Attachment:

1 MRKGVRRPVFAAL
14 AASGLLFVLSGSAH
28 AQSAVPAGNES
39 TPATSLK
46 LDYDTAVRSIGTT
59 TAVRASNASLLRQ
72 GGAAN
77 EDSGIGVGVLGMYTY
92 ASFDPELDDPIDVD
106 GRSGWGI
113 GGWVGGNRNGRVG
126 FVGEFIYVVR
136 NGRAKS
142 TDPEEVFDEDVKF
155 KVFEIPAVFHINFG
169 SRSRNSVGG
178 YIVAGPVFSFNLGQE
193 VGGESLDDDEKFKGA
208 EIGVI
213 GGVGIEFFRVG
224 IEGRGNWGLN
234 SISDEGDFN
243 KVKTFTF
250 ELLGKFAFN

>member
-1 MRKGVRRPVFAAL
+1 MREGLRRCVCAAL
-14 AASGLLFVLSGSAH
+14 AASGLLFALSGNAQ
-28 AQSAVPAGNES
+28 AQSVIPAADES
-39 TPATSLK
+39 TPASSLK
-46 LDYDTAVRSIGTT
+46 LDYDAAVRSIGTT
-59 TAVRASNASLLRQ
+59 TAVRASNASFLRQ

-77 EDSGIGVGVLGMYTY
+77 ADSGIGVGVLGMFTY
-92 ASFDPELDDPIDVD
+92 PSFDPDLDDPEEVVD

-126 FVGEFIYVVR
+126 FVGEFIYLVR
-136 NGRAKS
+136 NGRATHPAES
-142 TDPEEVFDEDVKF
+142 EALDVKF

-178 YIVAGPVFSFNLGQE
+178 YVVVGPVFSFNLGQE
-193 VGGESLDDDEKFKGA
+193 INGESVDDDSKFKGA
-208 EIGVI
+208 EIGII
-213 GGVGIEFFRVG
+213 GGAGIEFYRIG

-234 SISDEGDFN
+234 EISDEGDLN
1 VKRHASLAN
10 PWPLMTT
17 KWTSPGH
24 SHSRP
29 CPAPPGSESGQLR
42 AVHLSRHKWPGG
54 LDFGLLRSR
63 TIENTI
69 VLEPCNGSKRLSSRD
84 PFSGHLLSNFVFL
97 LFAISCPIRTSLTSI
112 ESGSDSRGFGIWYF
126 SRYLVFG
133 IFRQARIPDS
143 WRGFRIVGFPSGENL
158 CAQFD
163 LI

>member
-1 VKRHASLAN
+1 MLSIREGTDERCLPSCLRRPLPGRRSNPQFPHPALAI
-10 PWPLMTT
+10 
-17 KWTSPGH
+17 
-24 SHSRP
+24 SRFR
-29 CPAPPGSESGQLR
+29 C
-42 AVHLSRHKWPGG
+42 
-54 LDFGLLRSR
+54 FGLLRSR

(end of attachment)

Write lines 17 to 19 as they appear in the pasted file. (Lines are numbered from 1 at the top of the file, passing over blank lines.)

178 YIVAGPVFSFNLGQE
193 VGGESLDDDEKFKGA
208 EIGVI